The end result of a good Urban Planner Resume

Finding a Qualified Resume Writer for an...
Urban Planner Resume

If you're a Urban Planner, you know what your job entails. Your job is to come up with ways to make strategic use of land. This usually means designing cities and their layout according to local needs. Since the job is such a large-scale one, you collaborate with many other people including engineers, architects, city officials and more. The work can be very stressful at times because you strive to make all of these different parties happy while being pressured to do things a certain way from certain groups.

OK - straightforward enough. But the question now is, how do you translate that information onto a resume in such a way as to motivate a hiring official into picking up the phone? If you're not sure, that's OK. Most people aren't used to thinking about their jobs in a promotional sense. But a good resume writer? Well, that's what they do.

Former recruiter David Alan Carter recommends the following resume services for Urban Planner... each with a Better Business Bureau score of "A" or better.

Recommended Resume Services for an Urban Planner Resume

Considering a Career Move into Urban Planning?

If you're considering a move into urban planning from either a closely related field or from a totally unrelated profession, you'll be looking for a transitional resume -- and a talented resume writer to handle the assignment. Transitional resumes are some of the most difficult resume projects as they require a writer knowledgeable in at least two professions -- and the ability to identify transferable skills from one to the other.

Before you hand off that resume assignment, make sure you know enough about the job of an Urban Planner to... a) really want it, and b) be able to step up to the plate. Here's a quick overview (more information at Wikipedia - Urban Planner):

What You'll Do: Urban planners must first identify what it is a community requires before a plan to improve it can be devised. You will need to make some educated assumptions about what is best for a particular area, and then act upon your beliefs. For example, you learn that several new businesses are planning to open up in a certain run-down area. In order to bring customers to that particular region, you might decide to have some major landscaping done near the new businesses. You might even suggest to open a new park for people to hang out in the area. No matter what it is that the community needs, you must assess the long-term affects of making changes to ensure that they will be beneficial for a population that evolves over time.

Specifically, you may have the following duties and more: performing research on the area in question, meeting with a variety of different people to coordinate and plan changes, going out to examine and assess sites in person, reviewing proposals and ensuring that they are reasonable and agreed upon by all parties, offering opinions on proposals and giving support or disapproval for them, and becoming familiar with zoning codes and other legal issues.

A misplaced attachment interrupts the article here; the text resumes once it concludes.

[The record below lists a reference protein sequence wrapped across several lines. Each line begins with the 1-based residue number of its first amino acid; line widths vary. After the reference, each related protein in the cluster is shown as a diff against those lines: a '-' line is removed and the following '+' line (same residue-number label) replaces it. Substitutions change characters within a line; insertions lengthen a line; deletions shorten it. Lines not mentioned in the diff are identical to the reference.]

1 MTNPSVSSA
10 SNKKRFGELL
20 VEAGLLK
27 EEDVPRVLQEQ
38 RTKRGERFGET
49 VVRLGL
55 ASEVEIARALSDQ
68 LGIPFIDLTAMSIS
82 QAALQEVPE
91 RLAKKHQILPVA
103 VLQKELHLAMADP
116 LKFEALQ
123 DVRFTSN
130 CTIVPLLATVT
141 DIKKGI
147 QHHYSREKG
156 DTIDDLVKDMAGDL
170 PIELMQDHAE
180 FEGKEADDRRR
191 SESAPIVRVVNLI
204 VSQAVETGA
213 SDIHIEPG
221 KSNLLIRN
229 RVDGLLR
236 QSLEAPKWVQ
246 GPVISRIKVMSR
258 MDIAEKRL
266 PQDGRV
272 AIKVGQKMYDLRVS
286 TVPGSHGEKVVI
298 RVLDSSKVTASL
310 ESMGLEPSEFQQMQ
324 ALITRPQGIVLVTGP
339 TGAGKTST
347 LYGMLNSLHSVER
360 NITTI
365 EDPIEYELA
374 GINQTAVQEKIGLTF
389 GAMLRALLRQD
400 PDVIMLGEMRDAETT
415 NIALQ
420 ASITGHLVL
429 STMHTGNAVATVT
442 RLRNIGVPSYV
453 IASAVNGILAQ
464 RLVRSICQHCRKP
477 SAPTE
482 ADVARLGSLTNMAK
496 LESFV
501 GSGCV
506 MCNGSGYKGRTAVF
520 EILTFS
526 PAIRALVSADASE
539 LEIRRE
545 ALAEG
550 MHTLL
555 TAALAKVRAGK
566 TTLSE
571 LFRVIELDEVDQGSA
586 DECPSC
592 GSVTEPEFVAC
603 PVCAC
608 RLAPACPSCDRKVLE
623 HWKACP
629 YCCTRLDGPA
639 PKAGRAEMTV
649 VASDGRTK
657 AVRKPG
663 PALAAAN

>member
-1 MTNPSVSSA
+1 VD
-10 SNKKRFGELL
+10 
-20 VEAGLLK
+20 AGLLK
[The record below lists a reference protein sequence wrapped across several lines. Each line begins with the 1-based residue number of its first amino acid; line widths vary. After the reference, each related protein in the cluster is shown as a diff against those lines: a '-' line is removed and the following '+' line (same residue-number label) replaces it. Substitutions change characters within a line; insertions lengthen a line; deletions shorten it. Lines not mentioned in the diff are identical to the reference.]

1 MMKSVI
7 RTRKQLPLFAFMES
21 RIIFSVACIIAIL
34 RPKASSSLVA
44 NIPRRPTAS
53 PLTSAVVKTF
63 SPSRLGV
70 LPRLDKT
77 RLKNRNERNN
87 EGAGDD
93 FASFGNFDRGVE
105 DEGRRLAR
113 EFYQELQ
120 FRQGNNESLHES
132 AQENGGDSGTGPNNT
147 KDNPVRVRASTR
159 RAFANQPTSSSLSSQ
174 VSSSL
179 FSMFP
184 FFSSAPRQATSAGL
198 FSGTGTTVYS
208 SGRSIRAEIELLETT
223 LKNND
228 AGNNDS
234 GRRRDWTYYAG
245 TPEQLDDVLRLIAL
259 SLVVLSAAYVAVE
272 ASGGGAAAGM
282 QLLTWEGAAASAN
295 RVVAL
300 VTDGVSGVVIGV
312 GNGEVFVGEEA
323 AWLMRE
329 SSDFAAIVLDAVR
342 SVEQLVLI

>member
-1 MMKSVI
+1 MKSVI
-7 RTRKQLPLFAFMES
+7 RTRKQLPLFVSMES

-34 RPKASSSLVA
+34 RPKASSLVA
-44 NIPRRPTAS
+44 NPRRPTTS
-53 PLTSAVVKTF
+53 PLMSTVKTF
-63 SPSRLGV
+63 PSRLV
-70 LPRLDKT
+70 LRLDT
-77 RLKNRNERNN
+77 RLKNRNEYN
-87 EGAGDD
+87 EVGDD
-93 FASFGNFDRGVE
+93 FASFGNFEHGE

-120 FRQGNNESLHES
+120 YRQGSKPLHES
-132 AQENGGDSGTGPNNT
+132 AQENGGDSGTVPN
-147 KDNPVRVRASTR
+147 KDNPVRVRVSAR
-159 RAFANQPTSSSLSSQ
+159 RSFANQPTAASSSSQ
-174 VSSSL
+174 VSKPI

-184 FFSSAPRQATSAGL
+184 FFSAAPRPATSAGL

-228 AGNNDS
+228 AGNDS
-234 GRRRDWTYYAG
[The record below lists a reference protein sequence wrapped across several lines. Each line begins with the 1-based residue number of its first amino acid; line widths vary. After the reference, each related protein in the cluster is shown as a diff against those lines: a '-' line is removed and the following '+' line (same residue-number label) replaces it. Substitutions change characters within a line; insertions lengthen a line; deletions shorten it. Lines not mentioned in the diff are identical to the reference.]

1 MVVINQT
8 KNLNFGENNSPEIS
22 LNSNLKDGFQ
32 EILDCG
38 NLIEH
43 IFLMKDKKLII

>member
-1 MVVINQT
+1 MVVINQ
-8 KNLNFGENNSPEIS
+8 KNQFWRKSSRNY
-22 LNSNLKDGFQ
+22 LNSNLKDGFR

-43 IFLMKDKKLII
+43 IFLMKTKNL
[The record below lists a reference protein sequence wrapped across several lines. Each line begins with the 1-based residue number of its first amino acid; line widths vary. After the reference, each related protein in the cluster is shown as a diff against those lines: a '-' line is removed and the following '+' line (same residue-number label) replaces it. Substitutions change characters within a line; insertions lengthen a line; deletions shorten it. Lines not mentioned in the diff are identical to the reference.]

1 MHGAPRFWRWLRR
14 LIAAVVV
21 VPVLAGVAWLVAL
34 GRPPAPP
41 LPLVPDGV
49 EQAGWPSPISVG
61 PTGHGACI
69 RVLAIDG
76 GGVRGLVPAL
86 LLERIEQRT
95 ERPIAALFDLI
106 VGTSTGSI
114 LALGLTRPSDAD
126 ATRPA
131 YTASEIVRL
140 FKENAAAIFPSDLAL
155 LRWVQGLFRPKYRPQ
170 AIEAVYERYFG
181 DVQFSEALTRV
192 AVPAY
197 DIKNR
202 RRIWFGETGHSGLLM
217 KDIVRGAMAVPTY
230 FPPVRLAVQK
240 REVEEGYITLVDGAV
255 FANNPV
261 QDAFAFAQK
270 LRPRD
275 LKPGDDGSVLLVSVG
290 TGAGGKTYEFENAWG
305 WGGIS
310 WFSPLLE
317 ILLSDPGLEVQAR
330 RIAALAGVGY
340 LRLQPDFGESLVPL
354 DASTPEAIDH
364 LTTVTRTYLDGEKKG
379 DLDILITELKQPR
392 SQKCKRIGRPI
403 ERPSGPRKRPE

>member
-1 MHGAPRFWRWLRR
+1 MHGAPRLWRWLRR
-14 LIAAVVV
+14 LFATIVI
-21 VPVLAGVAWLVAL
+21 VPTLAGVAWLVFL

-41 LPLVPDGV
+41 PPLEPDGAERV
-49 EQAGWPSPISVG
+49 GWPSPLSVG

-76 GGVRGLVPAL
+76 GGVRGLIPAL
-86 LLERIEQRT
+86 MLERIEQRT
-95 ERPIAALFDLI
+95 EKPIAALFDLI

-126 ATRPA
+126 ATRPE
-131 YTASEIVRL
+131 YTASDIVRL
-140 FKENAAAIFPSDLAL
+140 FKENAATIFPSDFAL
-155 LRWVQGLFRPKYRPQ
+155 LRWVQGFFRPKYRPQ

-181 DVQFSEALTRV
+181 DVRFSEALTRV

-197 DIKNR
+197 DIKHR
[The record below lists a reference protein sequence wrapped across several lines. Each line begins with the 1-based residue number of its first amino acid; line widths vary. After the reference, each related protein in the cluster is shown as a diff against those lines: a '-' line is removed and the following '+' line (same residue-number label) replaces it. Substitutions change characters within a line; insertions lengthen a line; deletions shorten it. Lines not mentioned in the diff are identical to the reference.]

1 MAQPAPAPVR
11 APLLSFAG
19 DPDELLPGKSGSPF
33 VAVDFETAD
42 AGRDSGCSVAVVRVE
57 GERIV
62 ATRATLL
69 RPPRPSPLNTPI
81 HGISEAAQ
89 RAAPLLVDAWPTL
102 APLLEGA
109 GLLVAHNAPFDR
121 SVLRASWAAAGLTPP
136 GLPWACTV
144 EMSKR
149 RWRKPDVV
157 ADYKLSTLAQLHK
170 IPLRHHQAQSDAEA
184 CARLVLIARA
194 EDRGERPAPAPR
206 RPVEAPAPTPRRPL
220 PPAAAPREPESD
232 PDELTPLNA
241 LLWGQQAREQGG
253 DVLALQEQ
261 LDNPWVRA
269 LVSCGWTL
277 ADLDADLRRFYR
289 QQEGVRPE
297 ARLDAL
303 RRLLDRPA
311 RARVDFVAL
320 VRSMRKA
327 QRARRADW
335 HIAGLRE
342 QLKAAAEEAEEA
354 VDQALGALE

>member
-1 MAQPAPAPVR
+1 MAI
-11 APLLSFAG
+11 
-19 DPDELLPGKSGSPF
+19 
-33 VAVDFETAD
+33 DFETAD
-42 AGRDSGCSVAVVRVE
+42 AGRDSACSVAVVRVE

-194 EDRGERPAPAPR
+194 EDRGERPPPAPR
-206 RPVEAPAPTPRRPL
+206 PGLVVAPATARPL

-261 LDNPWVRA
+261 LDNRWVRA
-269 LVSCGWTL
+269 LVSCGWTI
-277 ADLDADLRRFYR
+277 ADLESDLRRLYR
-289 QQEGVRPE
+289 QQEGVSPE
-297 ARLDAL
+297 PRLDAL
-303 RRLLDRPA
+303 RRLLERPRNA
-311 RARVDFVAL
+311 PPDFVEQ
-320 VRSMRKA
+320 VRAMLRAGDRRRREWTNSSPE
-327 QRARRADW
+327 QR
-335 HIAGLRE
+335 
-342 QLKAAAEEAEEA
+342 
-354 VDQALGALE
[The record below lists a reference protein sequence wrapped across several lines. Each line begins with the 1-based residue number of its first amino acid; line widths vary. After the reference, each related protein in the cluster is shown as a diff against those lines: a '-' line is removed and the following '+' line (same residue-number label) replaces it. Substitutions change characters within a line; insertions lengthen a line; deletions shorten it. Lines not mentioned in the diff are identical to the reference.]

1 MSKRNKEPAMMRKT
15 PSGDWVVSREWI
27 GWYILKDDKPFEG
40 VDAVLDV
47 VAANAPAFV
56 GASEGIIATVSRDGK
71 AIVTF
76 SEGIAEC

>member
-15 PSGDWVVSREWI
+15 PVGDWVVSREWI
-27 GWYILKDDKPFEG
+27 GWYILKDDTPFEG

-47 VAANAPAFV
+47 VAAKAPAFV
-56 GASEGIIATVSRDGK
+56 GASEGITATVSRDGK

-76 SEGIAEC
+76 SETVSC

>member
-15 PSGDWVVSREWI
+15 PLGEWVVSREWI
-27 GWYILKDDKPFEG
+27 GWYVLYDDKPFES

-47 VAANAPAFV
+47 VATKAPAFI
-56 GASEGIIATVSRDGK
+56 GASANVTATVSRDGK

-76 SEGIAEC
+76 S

You'll probably work for the state or local government, but you could be employed by a private business. Being in the office for 40 hours a week on a regular schedule is typical, but some overtime is expected during busy times.

Education and Training: To become an urban planner, you will need to obtain a master's degree in urban planning, regional planning, or a related field. Having a bachelor's degree in architecture or engineering can prove very useful for the job. Most employers look for individuals who have two or more years of related work experience, and much of this is typically gained from a post-degree internship. Some states require planners to be licensed.

The Future: The urban planning profession is expected to grow at about 16% through 2020.

The Pay: Annual salaries for Urban Planners in the U.S. range from $40,400 to $96,400, with the average median annual wage hitting $64,100 in 2011 as per the U.S. Bureau of Labor Statistics.

Still interested in pursuing a position in urban planning? Great. The next step is to prepare for a consultative telephone interview with your resume writer. Treat the coming job search like the business it is, and you'll do fine.

Best of luck,
David Alan Carter, OccupationalResumes.com

P.S. More information at the U.S. Bureau of Labor Statistics - Urban and Regional Planners and ONetOnline.org - Summary Report for Urban and Regional Planners

Back To Top

Facebook Twitter

Tag or bookmark under:
Urban Planner Resume | Urban Planning Occupation | Resume Writing Services for Urban Planners

NOTE: This website is monetized through the use of Affiliate Programs with the online providers we review. Read our Disclosure Statement for more information on our Affiliate Relationships.